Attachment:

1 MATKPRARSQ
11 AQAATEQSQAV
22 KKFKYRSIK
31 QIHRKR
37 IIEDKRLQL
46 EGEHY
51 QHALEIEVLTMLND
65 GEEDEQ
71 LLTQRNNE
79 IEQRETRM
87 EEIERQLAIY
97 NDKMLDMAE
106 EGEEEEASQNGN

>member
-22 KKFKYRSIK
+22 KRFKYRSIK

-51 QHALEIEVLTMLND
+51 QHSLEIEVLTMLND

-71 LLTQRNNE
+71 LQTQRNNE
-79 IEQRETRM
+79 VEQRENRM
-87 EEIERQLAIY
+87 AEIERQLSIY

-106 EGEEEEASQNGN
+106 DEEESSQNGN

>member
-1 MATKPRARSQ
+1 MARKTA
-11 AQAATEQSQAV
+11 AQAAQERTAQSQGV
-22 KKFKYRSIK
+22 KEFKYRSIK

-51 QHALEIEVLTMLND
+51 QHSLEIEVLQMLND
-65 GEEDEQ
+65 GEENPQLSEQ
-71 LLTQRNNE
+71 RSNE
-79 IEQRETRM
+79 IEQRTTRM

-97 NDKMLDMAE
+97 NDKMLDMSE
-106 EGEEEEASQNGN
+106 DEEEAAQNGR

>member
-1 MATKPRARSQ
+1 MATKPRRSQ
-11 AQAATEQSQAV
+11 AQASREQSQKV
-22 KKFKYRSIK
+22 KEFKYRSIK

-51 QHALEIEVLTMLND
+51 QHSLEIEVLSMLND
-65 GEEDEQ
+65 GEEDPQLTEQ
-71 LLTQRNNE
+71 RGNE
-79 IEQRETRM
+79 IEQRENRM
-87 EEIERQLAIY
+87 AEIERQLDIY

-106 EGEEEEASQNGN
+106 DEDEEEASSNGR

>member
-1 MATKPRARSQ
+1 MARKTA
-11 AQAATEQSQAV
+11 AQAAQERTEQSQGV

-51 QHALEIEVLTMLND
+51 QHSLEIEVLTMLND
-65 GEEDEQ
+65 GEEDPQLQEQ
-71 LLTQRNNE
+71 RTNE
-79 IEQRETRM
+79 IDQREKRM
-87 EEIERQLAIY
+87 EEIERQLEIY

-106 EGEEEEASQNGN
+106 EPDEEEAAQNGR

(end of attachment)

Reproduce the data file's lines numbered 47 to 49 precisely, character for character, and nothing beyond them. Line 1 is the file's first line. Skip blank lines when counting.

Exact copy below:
-1 MATKPRARSQ
+1 MATKPRRSQ
-11 AQAATEQSQAV